Brexit and Beyond: The Future of the Conservative Party
By Rick Kelly, Head of Politics at MGS
The MGS Politics Department has a long history of staging political meetings open to the public. But last night’s debate - on ‘Brexit and Beyond: the Future of the Conservative Party’ - was especially memorable. Seldom has the School witnessed a political gathering where the subject was so pervasive, the circumstances so urgent, the timing so pressing and the panellists so compelling. It was therefore pleasing, but hardly surprising, to find almost 150 people – pupils, parents, Old Mancunians and those beyond the MGS community - assembled in the School Theatre to listen, reflect and respond.
The panel included two Conservative MPs who, in the 2016 referendum, found themselves on opposite sides. Mary Robinson, MP for Cheadle (57% Remain), reprised her concerns about Brexit and business, while explaining why she thought Theresa May’s ‘deal’ was the correct way forward. Certain members of the audience, who were in the front-line of such business uncertainty, duly offered their own views, leading to a respectful yet robust exchange.
Meanwhile, Sir Graham Brady, MP for Altrincham and Sale West (61% Remain), recalled his own long-standing opposition to the EU and why it had been hardened by events since 2016. Sir Graham’s presence on the panel was of particular interest for two further reasons. First, as the author of the ‘Brady Amendment’ (passed by Parliament in January ), he had specific views on how the Irish ‘backstop’ issue could be resolved. Secondly, Sir Graham is chairman of the crucial 1922 Committee: the body of backbench Tory MPs that could yet decide the fate of May’s premiership. In other words, at a time when Parliament was in chaos, one of its most crucial figures was here in the School Theatre, sharing his views about what might happen. The poignancy of this was not lost on audience members.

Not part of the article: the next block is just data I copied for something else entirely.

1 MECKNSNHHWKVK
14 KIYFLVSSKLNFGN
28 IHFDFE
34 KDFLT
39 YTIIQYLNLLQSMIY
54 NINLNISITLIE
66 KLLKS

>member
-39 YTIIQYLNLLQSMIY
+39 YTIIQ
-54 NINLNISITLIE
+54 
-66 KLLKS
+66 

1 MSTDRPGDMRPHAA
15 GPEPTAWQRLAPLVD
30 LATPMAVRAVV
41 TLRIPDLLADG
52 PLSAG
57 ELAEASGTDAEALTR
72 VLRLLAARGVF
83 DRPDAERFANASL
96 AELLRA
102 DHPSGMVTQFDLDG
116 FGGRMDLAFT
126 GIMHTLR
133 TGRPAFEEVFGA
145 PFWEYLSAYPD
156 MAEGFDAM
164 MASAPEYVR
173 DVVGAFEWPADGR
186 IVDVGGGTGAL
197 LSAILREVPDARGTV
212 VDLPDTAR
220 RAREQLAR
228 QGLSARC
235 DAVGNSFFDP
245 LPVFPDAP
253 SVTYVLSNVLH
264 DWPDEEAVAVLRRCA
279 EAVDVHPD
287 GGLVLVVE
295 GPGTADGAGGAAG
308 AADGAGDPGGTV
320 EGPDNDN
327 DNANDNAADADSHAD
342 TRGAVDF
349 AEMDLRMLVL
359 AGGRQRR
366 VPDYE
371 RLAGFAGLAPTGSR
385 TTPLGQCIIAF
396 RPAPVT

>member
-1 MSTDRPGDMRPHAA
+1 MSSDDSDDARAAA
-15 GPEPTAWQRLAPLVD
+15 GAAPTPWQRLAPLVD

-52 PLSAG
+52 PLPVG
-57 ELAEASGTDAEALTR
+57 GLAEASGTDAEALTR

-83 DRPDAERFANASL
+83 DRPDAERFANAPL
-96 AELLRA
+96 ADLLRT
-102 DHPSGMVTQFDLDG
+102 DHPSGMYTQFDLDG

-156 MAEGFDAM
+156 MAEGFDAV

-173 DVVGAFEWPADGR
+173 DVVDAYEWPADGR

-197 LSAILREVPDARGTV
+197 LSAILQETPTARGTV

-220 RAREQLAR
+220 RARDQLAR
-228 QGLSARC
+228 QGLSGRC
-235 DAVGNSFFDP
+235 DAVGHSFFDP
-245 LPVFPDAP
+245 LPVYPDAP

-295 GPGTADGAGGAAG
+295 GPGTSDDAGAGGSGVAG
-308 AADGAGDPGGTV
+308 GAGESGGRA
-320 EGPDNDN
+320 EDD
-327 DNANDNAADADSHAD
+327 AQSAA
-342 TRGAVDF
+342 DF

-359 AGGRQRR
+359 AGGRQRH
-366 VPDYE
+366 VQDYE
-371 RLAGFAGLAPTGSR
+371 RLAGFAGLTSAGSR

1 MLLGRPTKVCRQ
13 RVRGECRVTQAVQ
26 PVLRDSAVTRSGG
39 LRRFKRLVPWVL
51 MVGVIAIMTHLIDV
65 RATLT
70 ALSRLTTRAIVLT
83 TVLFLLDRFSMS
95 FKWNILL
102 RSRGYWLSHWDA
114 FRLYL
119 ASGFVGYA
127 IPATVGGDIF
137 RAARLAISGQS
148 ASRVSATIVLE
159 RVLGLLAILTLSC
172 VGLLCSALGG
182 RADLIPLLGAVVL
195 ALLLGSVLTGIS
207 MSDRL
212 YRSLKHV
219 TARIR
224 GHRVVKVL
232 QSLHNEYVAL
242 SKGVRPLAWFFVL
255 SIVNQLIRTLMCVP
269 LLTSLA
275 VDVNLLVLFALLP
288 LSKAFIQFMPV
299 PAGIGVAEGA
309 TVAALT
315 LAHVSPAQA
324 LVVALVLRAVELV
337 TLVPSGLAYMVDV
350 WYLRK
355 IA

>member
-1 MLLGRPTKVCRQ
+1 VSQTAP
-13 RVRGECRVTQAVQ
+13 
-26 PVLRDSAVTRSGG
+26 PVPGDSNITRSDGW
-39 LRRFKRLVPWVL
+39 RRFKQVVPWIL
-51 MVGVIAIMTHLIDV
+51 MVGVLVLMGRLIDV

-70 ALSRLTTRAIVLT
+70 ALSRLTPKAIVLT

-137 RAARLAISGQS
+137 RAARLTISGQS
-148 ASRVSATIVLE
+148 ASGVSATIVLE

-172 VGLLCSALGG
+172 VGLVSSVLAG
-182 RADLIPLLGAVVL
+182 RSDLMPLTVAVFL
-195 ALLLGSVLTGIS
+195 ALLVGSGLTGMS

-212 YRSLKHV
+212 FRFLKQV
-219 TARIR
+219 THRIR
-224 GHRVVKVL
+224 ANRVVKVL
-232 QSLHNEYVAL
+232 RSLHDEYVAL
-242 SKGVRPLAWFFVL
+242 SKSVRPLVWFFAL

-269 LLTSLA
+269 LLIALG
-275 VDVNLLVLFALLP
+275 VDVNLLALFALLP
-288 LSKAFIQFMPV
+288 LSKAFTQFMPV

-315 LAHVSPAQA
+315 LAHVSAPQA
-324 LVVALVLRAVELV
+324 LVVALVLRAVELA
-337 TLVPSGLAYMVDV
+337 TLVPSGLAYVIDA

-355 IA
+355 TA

The views of our two MPs were leavened by two academics and a journalist. Prof Tim Bale (Queen Mary University London) warned Conservatives that the loss of support from centrist voters could devastate the party’s electoral prospects, while Prof Robert Ford (University of Manchester and BBC exit pollster) did not discount a further collapse in Tory support among voters aged under 40. By contrast, journalist Patrick Christys (who studied A-Level Politics at MGS 2008-10) offered Conservatives a more cheerful outlook. Patrick argued that, with a more ‘charismatic, and indeed human, party leader’, there was ‘no reason’ why Conservatives at the next election could not reap the victory they squandered in 2017.
Thanks to Brexit, British politics now arouses greater public interest than at any point since the War. The event that took place at MGS last night – tense, engaging and occasionally disturbing - was the School’s own example of a national phenomenon.